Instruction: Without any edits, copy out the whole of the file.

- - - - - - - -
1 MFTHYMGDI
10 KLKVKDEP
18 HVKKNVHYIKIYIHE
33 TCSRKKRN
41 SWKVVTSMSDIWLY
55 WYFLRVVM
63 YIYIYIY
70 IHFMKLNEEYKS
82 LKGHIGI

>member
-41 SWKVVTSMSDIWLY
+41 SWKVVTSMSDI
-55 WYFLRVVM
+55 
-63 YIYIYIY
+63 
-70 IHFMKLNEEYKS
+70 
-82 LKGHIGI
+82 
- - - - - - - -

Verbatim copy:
1 MFTHYMGDI
10 KLKVKDEP
18 HVKKNVHYIKIYIHE
33 TCSRKKRN
41 SWKVVTSMSDIWLY
55 WYFLRVVM
63 YIYIYIY
70 IHFMKLNEEYKS
82 LKGHIGI

>member
-41 SWKVVTSMSDIWLY
+41 SWKVVTSMSDI
-55 WYFLRVVM
+55 
-63 YIYIYIY
+63 
-70 IHFMKLNEEYKS
+70 
-82 LKGHIGI
+82 